Pomegranates are believed to be one of the first cultivated fruits, based on excavations from the Early Bronze Age. They are native to Iran and the Himalayas, and were cultivated over the entire Mediterranean regions of Asia, Europe and Africa, and extending into China.
They often symbolize mortality or are associated with the flesh and blood, perhaps due to their sanguine color. Pomegranates were buried with the dead in Ancient Egypt to aid their passage to the afterlife. In the Qur’an, pomegranates grow in the four gardens of paradise. They’re woven into vestments of Christian priests, and also said to be embroidered on the robes of the Hebrew high priest. Buddhists see pomegranates as one of the three blessed fruits.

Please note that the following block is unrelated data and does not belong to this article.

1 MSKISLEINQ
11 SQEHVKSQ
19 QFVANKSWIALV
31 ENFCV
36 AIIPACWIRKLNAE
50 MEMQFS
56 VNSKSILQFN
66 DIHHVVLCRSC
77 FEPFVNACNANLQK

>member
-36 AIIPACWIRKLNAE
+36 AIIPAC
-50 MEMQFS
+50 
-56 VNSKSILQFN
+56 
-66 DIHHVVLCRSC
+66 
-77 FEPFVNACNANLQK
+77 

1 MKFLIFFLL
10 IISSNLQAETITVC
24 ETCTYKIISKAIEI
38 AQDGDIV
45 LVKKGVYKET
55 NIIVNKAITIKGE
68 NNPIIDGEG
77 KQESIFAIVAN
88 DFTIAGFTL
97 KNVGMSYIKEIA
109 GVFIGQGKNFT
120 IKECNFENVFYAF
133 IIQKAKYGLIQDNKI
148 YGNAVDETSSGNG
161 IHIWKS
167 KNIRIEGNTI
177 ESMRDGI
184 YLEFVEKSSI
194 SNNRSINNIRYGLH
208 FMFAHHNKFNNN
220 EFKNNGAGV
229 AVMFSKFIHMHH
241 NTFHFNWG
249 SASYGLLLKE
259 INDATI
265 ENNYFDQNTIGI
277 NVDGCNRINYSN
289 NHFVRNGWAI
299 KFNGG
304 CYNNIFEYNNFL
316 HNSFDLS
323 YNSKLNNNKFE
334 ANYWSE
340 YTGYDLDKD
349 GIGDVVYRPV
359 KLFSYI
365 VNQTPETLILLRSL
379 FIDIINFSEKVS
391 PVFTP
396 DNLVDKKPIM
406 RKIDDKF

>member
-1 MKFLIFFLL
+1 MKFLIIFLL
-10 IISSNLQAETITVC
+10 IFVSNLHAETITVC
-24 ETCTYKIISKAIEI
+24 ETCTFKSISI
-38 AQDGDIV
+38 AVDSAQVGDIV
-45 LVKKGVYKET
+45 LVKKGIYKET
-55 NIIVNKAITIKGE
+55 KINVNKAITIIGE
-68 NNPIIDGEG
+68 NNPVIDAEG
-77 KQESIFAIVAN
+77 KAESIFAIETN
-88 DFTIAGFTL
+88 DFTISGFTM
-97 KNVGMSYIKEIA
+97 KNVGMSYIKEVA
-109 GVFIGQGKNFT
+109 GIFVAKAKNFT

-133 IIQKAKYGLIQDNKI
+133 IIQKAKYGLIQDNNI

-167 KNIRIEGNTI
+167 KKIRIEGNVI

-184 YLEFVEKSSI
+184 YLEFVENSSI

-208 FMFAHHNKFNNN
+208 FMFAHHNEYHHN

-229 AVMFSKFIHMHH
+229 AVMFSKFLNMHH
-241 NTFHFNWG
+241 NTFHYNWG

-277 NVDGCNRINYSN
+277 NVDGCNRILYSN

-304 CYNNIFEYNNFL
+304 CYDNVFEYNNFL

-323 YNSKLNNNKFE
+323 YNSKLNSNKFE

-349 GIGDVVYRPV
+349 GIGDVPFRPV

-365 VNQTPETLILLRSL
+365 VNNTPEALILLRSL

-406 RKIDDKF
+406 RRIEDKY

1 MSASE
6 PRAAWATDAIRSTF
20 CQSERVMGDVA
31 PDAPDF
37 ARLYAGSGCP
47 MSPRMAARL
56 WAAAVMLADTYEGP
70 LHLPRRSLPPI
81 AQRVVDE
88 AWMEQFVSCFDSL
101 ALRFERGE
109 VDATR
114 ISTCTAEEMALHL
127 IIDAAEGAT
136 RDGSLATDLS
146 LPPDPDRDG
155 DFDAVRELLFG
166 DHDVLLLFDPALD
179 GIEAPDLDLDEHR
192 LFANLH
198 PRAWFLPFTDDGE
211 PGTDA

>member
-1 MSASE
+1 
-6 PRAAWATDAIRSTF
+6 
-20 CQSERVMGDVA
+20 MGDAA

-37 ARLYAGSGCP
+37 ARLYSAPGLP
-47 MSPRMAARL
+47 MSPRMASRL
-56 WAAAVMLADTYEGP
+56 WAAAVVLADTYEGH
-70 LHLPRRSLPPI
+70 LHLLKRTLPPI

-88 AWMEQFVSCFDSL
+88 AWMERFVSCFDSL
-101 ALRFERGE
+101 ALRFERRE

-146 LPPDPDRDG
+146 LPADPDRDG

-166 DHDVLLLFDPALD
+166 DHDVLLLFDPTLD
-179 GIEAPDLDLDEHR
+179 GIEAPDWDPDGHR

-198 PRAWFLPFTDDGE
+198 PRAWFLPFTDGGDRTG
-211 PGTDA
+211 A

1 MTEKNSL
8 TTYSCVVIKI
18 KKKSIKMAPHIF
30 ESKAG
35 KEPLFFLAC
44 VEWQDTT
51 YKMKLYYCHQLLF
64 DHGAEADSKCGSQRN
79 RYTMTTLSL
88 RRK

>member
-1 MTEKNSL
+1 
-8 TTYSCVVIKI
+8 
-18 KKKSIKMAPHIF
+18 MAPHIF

In Buddhist mythology, the demoness Hariti kidnapped and devoured children, until Buddha came to her and showed her what suffering she was causing. She then vowed to protect all children, and instead ate pomegranate to satisfy her thirst. In Greek mythology, pomegranates thought to be the fruit of the dead, and sprung from Adonis’ blood when he lay dying in Aphrodite’s arms. When Persephone is lured to the Underworld by Hades, he tricks her into eating six pomegranate seeds, thus tying her to him. Her mother Demeter was so saddened by her daughter’s absence that the world fell into a cold winter. Pomegranates are in season in September through November when everything transitions to the cold winter.